There are some proteins that form hydrogen bonds in their structure which make them more compact, such as the protein in hair and nails. These bonds can break easily with water. That is why our hair and nails are longer when they are wet.
Fruit and vegetables
We weigh some fruit before and after placing them in the oven at 50 °C for 24 hours. We record the weight in a chart.
|Weight before [g]
|Weight after [g]
|% of water
All living beings require water to fulfil their basic vital functions:
- Structural function
- Thermoregulatory function
- Solvent function
- Biochemical function
- Transport function
- Cushioning and lubricating function
We can calculate the percentage of water in different organisms by dehydrating them.
Different Coloured Paper
Application to measure the intensity of light
We place different coloured paper on a flat surface. We turn on the application and measure the amount of light reflected by the different colours with the mobile phone. The data is written in a chart.
The albedo effect
One of the most important effects for the planet is the albedo effect. Albedo is part of the Earth’s energy exchange and influences the Earth’s temperature but also climate change.
Albedo is a measure for the amount of energy reflected by a surface. Dark-coloured surfaces absorb most energy and reflect very little, so their albedo is close to zero. Pale-coloured surfaces, on the contrary, have high albedo as they reflect almost all of the energy. The energy that comes from the Sun is reflected by the atmosphere, clouds, and the Earth’s different surfaces (land, water, and ice). The amount of radiation reflected back from the Earth is called the planetary albedo.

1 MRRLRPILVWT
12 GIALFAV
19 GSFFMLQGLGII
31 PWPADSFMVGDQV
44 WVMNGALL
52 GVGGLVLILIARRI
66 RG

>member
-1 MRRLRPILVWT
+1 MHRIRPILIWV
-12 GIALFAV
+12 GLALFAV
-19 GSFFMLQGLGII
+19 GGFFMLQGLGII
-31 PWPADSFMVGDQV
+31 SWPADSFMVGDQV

There is a balance between the heat that is absorbed and the one returned to space, but this proportion can be altered by natural causes such as fires, hurricanes, volcanic eruptions and even plagues of insects that destroy vegetation. That is why the albedo effect plays a role in global warming. In areas of perpetual snow or ice, as in the poles, the albedo is very high because the snow and ice reflect practically all solar radiation, which contributes to decreasing the global temperature. Forests, on the other hand, have low albedo because the colour green absorbs a lot of radiation and therefore does not reflect almost any sunlight, thus contributing to increased warming in a certain area.
The albedo effect is part of the Earth’s energy balance, and both water and living beings are part of this unstable balance.
Yellow, blue and red dye
Two pieces of white cloth
We dilute the dyes in water and place each colour in a beaker. We connect the beakers with the white cloths. The water will ascend through the cloth, and the colours will mix. This is due to capillarity.
Capillarity is a physical phenomenon that allows a liquid to rise to a certain height through very fine vessels. When a glass capillary tube is placed in a container of water, the water level will rise inside the tube. Now, if another tube with a larger diameter is introduced, the water that will enter it will show a lower level with respect to the narrower tube.
Plants absorb water and other substances from the soil through their roots. These substances are transported to the leaves by conductive vessels thanks to capillarity.
Astrobiology is a multidisciplinary science which covers various areas of traditional sciences. According to the NASA Astrobiology Institute, it focuses on three fundamental questions:
- How did life emerge and evolve?
- Does life exist in other parts of the universe?
- What is the future of life on Earth and beyond?
By using project-based learning, we complement the different topics contained in the curriculum with practical experiments.
We have found that this methodology
- is highly motivating,
- promotes skills development,
- allows students to design tasks based on the resolution of challenges,
- encourages socialization by exchanging knowledge in the classroom.
Astrobiology and science exploration are topics that permit the study of different areas of sciences cooperatively.